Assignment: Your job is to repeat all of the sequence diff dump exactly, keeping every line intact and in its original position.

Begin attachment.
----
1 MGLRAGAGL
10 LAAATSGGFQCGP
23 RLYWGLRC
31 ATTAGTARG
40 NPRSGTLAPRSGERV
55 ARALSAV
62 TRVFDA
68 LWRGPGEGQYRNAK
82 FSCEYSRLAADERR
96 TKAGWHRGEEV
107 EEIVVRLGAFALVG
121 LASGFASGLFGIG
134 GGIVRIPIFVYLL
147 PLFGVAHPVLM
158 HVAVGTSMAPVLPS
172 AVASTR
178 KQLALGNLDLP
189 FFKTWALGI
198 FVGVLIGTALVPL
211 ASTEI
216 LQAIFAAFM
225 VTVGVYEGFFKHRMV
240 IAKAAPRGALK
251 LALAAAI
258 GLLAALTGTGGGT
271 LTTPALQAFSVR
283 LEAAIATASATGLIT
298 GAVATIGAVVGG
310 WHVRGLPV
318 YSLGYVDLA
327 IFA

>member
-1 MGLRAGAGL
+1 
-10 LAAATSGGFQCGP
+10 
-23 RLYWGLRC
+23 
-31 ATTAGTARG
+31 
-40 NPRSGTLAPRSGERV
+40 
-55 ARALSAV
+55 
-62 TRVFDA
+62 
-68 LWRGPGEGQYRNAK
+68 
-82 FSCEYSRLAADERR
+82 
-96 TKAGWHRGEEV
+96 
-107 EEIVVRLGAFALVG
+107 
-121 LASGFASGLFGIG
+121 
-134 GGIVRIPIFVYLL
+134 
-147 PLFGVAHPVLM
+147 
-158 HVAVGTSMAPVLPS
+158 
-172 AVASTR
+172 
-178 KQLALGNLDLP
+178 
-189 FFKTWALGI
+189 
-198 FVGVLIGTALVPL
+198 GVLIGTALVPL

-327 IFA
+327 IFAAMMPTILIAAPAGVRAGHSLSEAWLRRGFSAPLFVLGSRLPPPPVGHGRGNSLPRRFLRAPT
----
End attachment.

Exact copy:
1 MGLRAGAGL
10 LAAATSGGFQCGP
23 RLYWGLRC
31 ATTAGTARG
40 NPRSGTLAPRSGERV
55 ARALSAV
62 TRVFDA
68 LWRGPGEGQYRNAK
82 FSCEYSRLAADERR
96 TKAGWHRGEEV
107 EEIVVRLGAFALVG
121 LASGFASGLFGIG
134 GGIVRIPIFVYLL
147 PLFGVAHPVLM
158 HVAVGTSMAPVLPS
172 AVASTR
178 KQLALGNLDLP
189 FFKTWALGI
198 FVGVLIGTALVPL
211 ASTEI
216 LQAIFAAFM
225 VTVGVYEGFFKHRMV
240 IAKAAPRGALK
251 LALAAAI
258 GLLAALTGTGGGT
271 LTTPALQAFSVR
283 LEAAIATASATGLIT
298 GAVATIGAVVGG
310 WHVRGLPV
318 YSLGYVDLA
327 IFA

>member
-1 MGLRAGAGL
+1 
-10 LAAATSGGFQCGP
+10 
-23 RLYWGLRC
+23 
-31 ATTAGTARG
+31 
-40 NPRSGTLAPRSGERV
+40 
-55 ARALSAV
+55 
-62 TRVFDA
+62 
-68 LWRGPGEGQYRNAK
+68 
-82 FSCEYSRLAADERR
+82 
-96 TKAGWHRGEEV
+96 
-107 EEIVVRLGAFALVG
+107 
-121 LASGFASGLFGIG
+121 
-134 GGIVRIPIFVYLL
+134 
-147 PLFGVAHPVLM
+147 
-158 HVAVGTSMAPVLPS
+158 
-172 AVASTR
+172 
-178 KQLALGNLDLP
+178 
-189 FFKTWALGI
+189 
-198 FVGVLIGTALVPL
+198 GVLIGTALVPL

-327 IFA
+327 IFAAMMPTILIAAPAGVRAGHSLSEAWLRRGFSAPLFVLGSRLPPPPVGHGRGNSLPRRFLRAPT